In my game, you can build walls by dragging, these walls can exist anywhere, i.e. there is no grid. Which leads me onto the problem of how do I do room detection if there is no grid.
I’ve looked into marching squares but that is a grid based algorithm. I know the two nodes of each wall and each walls connecting neighbouring walls.
I can’t use the a* algorithm because the start and end wall is the same in order to detect a room, so I’m stuck at what to do. I’ve tried to unsuccessfully create my own algorithm but I’m finding it difficult.
Any help would be greatly appreciated.
The easiest way would be to run through the wall segments and look for loops. Run from corner node to corner node. When you hit the node you started with again, if you’ve traversed at least three wall segments, you’ve found an enclosed area. You’ll need to look for additional walls inside that area to determine if it’s divided into multiple rooms, but that should get you started.
I figured out a solution.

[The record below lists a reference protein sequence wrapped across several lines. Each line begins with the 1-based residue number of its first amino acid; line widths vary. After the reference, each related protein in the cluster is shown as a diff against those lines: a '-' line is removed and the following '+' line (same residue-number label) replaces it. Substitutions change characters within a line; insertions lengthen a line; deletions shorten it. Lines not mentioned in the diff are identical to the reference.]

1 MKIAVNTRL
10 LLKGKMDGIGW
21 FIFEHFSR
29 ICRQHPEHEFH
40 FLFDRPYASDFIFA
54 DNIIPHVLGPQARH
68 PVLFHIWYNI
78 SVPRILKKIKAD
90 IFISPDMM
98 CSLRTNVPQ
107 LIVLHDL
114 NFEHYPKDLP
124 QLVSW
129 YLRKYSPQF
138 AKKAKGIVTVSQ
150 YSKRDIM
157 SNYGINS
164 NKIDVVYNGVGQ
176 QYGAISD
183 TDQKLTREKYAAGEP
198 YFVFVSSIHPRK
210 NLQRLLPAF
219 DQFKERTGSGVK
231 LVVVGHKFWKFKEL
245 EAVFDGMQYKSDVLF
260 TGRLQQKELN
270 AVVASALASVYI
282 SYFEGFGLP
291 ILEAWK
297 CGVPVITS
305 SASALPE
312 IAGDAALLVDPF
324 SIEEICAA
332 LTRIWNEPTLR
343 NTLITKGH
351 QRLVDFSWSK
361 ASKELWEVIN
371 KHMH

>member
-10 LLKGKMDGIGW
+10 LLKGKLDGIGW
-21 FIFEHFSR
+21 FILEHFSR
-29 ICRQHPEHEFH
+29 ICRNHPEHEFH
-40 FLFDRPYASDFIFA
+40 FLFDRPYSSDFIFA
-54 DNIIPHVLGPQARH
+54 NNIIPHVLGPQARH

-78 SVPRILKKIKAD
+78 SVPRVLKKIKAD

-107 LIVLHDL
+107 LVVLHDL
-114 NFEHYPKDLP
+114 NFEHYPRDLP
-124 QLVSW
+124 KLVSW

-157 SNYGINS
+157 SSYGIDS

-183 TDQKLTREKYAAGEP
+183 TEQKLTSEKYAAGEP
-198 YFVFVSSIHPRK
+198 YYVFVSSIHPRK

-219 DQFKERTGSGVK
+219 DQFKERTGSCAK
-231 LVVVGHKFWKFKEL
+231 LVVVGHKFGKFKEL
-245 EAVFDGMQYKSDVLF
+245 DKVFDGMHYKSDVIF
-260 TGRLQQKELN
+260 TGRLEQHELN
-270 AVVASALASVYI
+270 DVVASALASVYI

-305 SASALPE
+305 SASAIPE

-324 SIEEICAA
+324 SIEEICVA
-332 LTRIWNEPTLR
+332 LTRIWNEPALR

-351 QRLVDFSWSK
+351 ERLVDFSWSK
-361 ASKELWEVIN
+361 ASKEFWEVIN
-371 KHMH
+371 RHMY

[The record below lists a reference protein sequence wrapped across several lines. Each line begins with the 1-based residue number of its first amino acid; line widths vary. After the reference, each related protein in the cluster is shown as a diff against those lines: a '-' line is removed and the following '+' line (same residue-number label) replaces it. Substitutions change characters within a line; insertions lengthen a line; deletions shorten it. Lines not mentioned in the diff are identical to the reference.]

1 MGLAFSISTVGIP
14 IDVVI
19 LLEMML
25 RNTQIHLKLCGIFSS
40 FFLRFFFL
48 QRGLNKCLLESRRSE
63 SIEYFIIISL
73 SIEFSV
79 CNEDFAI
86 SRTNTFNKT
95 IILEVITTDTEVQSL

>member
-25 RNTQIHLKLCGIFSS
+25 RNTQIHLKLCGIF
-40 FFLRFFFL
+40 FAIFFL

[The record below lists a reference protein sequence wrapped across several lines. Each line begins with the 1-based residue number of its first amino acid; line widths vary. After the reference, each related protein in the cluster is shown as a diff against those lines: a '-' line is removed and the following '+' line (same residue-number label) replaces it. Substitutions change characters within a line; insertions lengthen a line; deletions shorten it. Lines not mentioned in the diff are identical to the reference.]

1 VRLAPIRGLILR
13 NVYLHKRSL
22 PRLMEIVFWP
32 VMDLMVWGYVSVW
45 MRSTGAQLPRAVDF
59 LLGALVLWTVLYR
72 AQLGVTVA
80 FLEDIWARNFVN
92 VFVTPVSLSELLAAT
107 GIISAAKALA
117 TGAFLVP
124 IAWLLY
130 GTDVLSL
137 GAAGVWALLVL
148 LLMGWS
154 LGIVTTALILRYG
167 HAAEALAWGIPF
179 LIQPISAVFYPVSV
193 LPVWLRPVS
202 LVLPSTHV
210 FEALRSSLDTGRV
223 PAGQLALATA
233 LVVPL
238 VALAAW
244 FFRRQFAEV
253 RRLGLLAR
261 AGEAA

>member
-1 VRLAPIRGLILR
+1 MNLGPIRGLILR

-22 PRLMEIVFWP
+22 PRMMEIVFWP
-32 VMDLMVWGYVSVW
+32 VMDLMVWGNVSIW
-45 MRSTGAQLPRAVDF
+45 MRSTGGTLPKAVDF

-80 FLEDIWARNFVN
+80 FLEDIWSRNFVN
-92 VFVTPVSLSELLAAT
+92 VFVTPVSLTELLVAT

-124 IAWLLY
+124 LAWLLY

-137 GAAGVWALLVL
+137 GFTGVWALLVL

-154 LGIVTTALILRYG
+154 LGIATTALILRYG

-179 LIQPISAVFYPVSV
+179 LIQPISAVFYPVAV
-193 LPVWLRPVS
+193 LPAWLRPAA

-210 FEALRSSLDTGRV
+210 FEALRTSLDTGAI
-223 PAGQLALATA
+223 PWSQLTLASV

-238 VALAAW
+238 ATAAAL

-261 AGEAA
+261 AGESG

Basically each wall piece has two Nodes, one for the starting point and one for the ending point of the wall. I then run an a* pathfinding algorithm where the start point and end point of the algorithm are the start and end nodes of one wall (doesnt matter what wall it is). However there is no neighbouring connection between the start and end node which forces the algorthim to find a ‘U’- shaped path to connect the start of the wall to its end. You can figure out the neighbours of each node by getting colliding walls for each node.wall and then sorting through them to get only the actual/allowed nodes you want. If the wall is part of a room, the pathfinding will return a list of nodes through which you can iterate and get the walls that make up the room.